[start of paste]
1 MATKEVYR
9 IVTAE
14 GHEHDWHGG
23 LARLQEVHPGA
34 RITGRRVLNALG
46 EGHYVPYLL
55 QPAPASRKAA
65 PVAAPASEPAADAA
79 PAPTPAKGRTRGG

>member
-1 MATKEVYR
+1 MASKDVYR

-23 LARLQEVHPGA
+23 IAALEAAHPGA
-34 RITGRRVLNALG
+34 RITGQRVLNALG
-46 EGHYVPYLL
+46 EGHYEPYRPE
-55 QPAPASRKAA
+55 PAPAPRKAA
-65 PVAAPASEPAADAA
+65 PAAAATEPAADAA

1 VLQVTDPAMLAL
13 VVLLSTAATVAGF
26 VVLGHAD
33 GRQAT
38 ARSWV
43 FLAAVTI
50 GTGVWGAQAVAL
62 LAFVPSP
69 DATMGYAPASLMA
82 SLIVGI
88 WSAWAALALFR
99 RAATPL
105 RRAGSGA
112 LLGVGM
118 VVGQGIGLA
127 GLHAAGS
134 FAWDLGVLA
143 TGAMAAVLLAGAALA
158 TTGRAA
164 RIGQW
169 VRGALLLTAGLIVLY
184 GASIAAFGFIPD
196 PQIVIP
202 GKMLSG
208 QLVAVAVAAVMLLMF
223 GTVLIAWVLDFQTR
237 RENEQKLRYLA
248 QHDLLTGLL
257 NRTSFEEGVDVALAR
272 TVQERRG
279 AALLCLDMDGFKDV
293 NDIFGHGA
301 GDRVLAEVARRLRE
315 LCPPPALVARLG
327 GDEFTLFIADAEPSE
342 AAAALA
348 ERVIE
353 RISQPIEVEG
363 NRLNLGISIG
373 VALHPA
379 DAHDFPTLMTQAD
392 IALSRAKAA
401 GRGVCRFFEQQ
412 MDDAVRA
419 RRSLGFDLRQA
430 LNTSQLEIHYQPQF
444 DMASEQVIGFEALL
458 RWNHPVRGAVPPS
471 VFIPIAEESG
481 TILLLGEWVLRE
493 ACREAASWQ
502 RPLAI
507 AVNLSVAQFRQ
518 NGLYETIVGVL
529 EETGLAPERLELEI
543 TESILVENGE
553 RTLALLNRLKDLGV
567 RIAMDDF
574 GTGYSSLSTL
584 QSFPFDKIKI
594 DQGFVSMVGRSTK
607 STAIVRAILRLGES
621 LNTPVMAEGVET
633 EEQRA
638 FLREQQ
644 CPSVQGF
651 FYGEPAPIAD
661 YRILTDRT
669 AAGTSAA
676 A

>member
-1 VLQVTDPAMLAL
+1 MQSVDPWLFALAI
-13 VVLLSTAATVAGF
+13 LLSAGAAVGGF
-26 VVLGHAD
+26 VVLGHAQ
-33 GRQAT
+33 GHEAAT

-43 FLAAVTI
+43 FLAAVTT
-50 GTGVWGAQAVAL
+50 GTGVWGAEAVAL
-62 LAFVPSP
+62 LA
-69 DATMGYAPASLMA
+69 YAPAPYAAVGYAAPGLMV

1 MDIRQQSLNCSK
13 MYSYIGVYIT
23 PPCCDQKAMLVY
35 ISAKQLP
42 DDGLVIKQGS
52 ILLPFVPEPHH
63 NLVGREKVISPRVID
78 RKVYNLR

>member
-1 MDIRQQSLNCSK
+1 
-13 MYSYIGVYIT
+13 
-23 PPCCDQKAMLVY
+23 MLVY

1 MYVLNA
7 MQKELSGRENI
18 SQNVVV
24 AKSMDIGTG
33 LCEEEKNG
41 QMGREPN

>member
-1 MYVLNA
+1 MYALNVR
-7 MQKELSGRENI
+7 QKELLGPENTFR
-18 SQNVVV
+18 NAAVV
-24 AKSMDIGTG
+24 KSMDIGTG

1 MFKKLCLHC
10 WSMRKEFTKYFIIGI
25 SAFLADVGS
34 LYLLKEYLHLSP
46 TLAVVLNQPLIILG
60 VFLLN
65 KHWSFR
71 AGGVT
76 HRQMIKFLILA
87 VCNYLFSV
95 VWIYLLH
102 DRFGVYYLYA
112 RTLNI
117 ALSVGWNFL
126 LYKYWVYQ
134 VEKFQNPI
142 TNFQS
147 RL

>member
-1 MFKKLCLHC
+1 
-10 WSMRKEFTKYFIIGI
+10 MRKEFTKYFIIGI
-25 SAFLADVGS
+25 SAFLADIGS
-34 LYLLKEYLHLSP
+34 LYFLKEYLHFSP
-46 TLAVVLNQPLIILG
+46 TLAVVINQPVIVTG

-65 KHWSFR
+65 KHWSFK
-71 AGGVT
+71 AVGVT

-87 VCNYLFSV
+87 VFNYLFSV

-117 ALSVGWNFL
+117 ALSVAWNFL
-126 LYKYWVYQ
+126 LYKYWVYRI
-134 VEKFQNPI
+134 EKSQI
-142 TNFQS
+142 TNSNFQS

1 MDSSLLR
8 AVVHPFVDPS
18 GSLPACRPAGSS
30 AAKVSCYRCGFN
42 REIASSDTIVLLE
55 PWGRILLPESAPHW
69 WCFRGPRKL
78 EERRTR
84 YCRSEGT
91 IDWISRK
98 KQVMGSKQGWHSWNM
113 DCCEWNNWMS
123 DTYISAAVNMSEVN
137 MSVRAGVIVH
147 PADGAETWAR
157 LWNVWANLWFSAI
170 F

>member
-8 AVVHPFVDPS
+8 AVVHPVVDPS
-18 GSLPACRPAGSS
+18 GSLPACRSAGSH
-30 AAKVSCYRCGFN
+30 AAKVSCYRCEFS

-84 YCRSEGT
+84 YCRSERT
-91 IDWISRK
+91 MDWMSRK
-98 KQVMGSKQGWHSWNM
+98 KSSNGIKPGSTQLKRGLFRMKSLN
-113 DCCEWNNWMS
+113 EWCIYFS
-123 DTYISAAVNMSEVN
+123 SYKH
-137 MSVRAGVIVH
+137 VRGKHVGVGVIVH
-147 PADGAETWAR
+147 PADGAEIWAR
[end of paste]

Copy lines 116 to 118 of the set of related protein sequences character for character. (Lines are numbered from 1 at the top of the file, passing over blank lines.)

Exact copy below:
63 NLVGREKVISPRVID
78 RKVYNLR

>member